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Sweden - map and geography


Sweden

Sweden, country in northern Europe, occupying the eastern portion of the Scandinavian Peninsula. Slightly larger than the state of California and roughly similar in shape, Sweden is the largest and most populous nation of Scandinavia. The Swedes’ name for their country, Sverige, means “the land of the Sveas,” an ancient tribe of the region. Stockholm is the country’s capital and largest city.

Geographical map of Sweden


Geographical map of Sweden
Geographical map of Sweden. Encarta

Sweden geographical


Swedish boat

Sweden is one of the world’s northernmost nations. The country extends nearly 1,600 km (1,000 mi) from north to south, and one-seventh of its territory lies above the Arctic Circle. Thick glaciers that receded after the last ice age scoured the land, rounding mountaintops, scraping out deep valleys, and carving long fjords into the coastline. Nearly 100,000 lakes dot the landscape and cover about one-twelfth of Sweden’s total area. Sweden shares a hilly land boundary with Norway to the west, and it touches Finland to the northeast.

Elsewhere it faces water. The Gulf of Bothnia and the Baltic Sea lie to the east. To the south and southwest lie the waterways separating Sweden from Denmark: the Skagerrak, Kattegat, and Öresund straits. Two sizable islands in the Baltic Sea, Gotland and Öland, are also a part of Sweden. Thousands of rocky islets fringe Sweden’s Baltic coastline, sheltering the mainland from the open sea. Thick forests, narrow lakes, and swift-flowing streams cover much of the sparsely inhabited northern two-thirds of Sweden. In the far north, above the Arctic Circle, the land is desolate and remains frozen for most of the year. The lowlands of the southern third of Sweden are home to most of the population, agricultural lands, and industries.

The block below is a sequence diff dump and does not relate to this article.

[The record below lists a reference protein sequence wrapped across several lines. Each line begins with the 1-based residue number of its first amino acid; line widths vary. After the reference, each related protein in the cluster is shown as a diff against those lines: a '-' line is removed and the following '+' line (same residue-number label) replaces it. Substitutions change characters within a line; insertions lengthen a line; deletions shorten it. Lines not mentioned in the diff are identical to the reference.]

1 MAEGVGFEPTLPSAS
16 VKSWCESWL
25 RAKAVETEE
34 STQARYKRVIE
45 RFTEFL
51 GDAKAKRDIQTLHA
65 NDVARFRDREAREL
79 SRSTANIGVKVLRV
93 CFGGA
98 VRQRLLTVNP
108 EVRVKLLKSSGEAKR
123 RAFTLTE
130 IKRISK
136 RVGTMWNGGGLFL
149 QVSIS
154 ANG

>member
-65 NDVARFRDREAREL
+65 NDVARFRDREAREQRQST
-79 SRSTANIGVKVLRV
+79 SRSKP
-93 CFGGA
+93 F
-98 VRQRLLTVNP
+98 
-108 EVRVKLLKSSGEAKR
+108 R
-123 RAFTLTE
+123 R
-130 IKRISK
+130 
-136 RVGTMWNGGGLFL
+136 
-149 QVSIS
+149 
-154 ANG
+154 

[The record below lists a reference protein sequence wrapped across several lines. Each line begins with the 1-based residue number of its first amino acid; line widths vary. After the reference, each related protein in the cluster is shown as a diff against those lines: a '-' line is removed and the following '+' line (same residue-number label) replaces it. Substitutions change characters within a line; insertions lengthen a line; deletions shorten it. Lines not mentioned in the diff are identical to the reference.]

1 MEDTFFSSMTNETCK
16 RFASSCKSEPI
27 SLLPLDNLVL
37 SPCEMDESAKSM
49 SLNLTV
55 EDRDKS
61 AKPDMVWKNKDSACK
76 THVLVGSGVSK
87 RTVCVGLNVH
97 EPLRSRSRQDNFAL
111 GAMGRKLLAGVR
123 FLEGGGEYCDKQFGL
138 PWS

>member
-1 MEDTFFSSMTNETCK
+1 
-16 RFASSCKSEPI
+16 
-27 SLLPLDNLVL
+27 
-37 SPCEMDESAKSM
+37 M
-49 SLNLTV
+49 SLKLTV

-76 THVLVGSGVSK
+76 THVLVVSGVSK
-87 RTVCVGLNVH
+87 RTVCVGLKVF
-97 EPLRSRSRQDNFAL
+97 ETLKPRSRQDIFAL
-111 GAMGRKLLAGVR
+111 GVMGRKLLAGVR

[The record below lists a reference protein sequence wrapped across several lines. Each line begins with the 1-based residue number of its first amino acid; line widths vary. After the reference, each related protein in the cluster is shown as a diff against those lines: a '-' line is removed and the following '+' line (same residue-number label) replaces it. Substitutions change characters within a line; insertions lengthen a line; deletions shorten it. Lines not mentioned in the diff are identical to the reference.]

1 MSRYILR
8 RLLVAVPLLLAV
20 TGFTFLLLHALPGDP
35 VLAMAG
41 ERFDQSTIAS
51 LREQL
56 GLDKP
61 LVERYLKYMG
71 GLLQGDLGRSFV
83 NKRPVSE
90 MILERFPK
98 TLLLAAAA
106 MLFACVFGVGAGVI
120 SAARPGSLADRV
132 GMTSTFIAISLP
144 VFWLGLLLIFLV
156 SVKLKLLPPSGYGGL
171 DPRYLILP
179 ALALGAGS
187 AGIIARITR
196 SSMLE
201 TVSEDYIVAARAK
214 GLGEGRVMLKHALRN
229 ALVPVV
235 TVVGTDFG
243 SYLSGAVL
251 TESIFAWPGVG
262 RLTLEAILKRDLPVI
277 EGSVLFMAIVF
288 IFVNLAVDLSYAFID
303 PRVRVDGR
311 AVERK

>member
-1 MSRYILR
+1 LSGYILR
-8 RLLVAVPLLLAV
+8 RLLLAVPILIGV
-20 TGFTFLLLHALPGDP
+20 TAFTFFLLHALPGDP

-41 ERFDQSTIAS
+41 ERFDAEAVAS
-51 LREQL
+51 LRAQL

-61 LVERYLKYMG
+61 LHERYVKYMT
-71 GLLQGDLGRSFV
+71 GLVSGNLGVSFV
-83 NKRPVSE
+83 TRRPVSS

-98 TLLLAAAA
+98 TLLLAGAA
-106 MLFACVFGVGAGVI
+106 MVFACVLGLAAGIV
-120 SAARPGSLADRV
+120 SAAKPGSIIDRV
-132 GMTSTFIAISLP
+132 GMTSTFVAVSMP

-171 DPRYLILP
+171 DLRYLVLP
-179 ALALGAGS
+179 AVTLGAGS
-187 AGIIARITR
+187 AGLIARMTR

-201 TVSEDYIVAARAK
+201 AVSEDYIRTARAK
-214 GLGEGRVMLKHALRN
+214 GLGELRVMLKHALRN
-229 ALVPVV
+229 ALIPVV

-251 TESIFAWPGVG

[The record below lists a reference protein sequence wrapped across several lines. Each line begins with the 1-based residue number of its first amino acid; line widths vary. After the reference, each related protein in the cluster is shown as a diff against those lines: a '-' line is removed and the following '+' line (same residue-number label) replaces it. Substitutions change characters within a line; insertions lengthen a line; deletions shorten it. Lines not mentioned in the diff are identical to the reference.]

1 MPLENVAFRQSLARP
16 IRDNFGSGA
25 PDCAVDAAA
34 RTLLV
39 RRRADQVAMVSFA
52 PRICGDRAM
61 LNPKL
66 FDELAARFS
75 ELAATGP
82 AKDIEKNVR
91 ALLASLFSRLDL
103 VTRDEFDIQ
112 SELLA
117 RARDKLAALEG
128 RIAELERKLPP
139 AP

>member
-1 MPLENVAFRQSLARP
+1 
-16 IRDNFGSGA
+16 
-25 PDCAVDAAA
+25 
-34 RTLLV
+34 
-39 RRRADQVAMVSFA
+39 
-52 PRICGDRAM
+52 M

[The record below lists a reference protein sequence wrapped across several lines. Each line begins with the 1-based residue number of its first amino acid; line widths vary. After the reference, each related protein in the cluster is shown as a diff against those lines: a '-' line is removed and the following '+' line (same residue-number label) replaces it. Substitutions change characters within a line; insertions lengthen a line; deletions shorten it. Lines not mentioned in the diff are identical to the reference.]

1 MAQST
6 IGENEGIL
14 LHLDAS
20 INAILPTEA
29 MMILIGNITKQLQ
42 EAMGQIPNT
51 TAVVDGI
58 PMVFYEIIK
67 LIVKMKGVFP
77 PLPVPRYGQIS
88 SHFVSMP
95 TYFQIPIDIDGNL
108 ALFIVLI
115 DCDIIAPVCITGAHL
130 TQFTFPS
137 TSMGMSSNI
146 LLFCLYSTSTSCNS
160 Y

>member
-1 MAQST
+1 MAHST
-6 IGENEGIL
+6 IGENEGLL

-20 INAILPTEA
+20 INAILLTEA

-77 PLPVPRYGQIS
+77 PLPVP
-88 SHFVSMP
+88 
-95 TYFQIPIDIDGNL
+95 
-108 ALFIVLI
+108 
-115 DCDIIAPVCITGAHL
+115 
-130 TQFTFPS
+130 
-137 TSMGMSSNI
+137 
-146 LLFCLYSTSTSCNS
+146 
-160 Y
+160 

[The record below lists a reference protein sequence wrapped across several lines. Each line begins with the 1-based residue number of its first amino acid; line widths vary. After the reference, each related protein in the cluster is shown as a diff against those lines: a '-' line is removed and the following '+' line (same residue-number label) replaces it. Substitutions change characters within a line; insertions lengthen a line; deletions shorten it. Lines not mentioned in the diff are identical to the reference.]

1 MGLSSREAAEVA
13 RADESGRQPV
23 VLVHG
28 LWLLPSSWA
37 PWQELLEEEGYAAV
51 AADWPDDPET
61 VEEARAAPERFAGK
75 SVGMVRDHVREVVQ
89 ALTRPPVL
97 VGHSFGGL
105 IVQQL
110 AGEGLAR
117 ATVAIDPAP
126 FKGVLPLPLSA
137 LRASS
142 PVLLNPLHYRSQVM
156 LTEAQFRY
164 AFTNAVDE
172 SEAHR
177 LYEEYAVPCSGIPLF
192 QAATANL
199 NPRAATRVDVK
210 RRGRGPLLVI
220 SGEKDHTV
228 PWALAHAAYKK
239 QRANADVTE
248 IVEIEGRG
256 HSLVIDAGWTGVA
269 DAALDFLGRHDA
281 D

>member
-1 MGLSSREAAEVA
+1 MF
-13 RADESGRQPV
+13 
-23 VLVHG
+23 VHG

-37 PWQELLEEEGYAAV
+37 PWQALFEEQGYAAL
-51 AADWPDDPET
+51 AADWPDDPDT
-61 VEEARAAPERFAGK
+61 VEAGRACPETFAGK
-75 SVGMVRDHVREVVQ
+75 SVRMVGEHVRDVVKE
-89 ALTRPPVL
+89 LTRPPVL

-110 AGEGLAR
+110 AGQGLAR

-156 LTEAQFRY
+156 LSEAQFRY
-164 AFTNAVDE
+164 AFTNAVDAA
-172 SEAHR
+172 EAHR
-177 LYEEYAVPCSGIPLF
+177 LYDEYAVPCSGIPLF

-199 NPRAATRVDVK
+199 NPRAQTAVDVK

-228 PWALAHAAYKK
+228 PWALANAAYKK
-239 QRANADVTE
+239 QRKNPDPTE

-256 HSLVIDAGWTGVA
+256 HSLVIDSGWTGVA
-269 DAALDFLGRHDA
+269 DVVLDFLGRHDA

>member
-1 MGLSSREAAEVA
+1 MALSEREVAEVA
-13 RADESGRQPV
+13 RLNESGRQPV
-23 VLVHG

More than 1,000 years ago, Swedish Viking seafarers dominated the Baltic Sea and established far-reaching trade routes. Swedish armies later conquered an empire that included Finland, much of Norway, and parts of Russia and Germany. Today, Sweden is noted for its neutrality in foreign affairs. Sweden remained neutral in World War I and World War II, and it declined to join the North Atlantic Treaty Organization (NATO) after its founding in 1949. A member of the United Nations (UN), Sweden has helped mediate conflicts in many troubled areas of the world. Swedish voters narrowly elected to join the European Union (EU) in 1995. They have not embraced all aspects of European integration, however. Notably, Swedes have declined to adopt the euro, the EU’s common currency. © "Sweden" © and Encarta

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